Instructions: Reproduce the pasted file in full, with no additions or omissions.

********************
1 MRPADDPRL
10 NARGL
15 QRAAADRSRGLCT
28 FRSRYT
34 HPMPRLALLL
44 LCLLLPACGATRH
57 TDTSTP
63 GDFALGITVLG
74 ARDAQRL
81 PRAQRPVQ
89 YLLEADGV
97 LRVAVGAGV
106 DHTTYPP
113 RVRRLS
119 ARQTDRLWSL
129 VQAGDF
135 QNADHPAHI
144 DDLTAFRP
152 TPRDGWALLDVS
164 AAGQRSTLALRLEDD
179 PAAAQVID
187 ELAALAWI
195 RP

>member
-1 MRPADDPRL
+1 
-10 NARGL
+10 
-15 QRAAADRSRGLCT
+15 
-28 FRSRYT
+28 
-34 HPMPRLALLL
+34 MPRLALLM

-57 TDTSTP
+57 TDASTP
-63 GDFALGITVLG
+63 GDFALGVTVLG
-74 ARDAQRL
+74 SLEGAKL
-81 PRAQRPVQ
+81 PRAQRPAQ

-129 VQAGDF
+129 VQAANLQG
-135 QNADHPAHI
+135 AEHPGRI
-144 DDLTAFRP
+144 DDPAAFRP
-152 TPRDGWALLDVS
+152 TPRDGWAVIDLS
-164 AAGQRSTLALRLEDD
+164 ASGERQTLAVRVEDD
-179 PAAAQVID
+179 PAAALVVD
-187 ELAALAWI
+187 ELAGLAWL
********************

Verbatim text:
1 MRPADDPRL
10 NARGL
15 QRAAADRSRGLCT
28 FRSRYT
34 HPMPRLALLL
44 LCLLLPACGATRH
57 TDTSTP
63 GDFALGITVLG
74 ARDAQRL
81 PRAQRPVQ
89 YLLEADGV
97 LRVAVGAGV
106 DHTTYPP
113 RVRRLS
119 ARQTDRLWSL
129 VQAGDF
135 QNADHPAHI
144 DDLTAFRP
152 TPRDGWALLDVS
164 AAGQRSTLALRLEDD
179 PAAAQVID
187 ELAALAWI
195 RP

>member
-1 MRPADDPRL
+1 
-10 NARGL
+10 
-15 QRAAADRSRGLCT
+15 
-28 FRSRYT
+28 
-34 HPMPRLALLL
+34 MPRLALLM

-57 TDTSTP
+57 TDASTP
-63 GDFALGITVLG
+63 GDFALGVTVLG
-74 ARDAQRL
+74 SLEGAKL
-81 PRAQRPVQ
+81 PRAQRPAQ

-129 VQAGDF
+129 VQAANLQG
-135 QNADHPAHI
+135 AEHPGRI
-144 DDLTAFRP
+144 DDPAAFRP
-152 TPRDGWALLDVS
+152 TPRDGWAVIDLS
-164 AAGQRSTLALRLEDD
+164 ASGERQTLAVRVEDD
-179 PAAAQVID
+179 PAAALVVD
-187 ELAALAWI
+187 ELAGLAWL